Open source champion Microsoft announces Windows Subsystem for Linux 2 (WSL 2) at Build 2019
It used to be, Microsoft was seen as the enemy of Linux. For some folks in the Linux community, that is still the case -- even though that viewpoint is totally wrong. Look, under the leadership of Satya Nadella, Microsoft has transformed itself, becoming a genuine champion of Linux and other open source projects. Anyone that doubts Microsoft's newfound Linux love should look no further than Windows 10 to see it is the real deal. You see, the latest version of Windows contains the Windows Subsystem for Linux (WSL) -- a compatibility layer for developers and others, allowing them to stay within Windows 10 without the need to dual-boot a Linux distro or run one in a virtual machine.
Today, at the Build 2019 developer conference, Microsoft announces the future of this project -- Windows Subsystem for Linux 2. Believe it or not, WSL 2 will ship with an actual Linux kernel, meaning full system call compatibility! This will also allow Microsoft to issue kernel improvements by only updating the kernel -- no need to update the entire WSL. Best of all, WSL 2 will be tremendously faster than WSL 1.
"Windows Subsystem for Linux 2 (WSL 2) is the next version of WSL and is based on a Linux 4.19 kernel shipping in Windows. This same kernel is technology built used for Azure and in both cases helps to reduce Linux boot time and streamline memory use. WSL 2 also improves filesystem I/O performance, Linux compatibility, and can run Docker containers natively so that a VM is no longer needed for containers on Windows. The first WSL 2 preview will be available later this year," says Kevin Gallo, Corporate Vice President, Windows Developer Platform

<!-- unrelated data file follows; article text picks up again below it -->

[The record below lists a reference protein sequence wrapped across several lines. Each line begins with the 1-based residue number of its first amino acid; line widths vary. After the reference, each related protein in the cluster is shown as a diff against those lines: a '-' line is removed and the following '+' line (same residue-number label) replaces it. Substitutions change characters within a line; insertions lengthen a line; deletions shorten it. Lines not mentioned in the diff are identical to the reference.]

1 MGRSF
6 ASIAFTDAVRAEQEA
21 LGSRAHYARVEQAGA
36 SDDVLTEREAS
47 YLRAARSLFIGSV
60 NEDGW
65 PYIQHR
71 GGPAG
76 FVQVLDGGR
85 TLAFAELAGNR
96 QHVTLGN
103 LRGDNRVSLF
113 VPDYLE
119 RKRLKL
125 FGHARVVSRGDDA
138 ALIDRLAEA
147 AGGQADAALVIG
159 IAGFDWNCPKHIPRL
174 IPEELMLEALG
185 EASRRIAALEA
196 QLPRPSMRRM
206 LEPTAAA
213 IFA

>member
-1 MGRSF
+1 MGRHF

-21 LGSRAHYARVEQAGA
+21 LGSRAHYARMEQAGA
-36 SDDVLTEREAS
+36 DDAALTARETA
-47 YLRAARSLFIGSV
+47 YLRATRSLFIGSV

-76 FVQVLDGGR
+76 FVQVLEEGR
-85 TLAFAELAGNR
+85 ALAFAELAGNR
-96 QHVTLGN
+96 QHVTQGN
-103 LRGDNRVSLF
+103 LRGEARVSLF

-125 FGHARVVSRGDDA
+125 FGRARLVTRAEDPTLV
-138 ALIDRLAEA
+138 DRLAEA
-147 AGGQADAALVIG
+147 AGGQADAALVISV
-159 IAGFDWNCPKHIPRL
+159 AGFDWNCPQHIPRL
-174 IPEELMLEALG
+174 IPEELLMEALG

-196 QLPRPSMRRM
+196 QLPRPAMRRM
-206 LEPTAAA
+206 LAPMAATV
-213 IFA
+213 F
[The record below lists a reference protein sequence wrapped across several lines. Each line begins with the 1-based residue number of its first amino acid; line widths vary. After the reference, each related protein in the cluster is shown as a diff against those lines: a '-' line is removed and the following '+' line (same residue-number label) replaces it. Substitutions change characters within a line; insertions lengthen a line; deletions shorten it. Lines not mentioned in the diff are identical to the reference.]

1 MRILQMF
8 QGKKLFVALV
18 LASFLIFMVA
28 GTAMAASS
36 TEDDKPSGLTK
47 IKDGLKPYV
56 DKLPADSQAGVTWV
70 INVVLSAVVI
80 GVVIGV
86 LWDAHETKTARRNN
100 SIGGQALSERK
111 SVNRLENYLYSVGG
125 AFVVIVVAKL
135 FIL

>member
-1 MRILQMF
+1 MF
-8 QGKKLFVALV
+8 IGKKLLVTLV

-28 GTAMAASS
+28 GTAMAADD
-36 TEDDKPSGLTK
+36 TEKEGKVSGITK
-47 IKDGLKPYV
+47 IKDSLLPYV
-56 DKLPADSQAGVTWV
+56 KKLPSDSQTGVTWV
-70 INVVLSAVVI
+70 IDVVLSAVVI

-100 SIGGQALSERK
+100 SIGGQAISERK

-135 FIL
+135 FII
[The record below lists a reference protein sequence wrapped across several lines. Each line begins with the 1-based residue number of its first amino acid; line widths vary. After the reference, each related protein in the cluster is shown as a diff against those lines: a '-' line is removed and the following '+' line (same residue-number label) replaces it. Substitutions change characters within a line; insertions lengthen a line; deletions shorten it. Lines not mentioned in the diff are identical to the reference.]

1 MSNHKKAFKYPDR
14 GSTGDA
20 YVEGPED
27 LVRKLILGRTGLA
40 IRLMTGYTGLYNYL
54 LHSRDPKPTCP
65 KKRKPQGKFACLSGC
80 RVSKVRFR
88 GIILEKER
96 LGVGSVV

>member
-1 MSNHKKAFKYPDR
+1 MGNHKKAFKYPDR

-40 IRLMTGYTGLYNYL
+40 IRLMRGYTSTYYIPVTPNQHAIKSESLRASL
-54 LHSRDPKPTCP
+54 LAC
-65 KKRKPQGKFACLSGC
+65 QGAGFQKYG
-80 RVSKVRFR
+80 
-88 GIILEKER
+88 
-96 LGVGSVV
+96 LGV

Craig Loewen, Program Manager, Windows Developer Platform explains,"We will be shipping a real Linux kernel with Windows that will make full system call compatibility possible. This isn’t the first time Microsoft has shipped a Linux kernel, as we have already shipped one in 2018 when we announced Azure Sphere. However, this will be the first time a Linux kernel is shipped with Windows, which is a true testament to how much Microsoft loves Linux! We’ll be building the kernel in house from the latest stable branch, based on the source available at kernel.org. In initial builds we will ship version 4.19 of the kernel."
Canonical has already weighed in to say it is thrilled with this news. Kiko Reis, VP Cloud offers the following statement.
Performance optimization of Ubuntu in Azure and WSL ensures total efficiency for enterprises developing new Linux applications on Microsoft platforms. Our commitment to security updates for the full stack on any cloud or virtualization extends naturally to this new WSL environment.
In addition to Windows Subsystem for Linux 2, Microsoft also announced an all new terminal app -- the unimaginatively named "Windows Terminal" -- which is clearly inspired by Linux. Both the new terminal app (available in preview today) and WSL 2 should hopefully exit preview and become "stable" before the end of the year, but as of today, there seems to be no definitive timeline for either.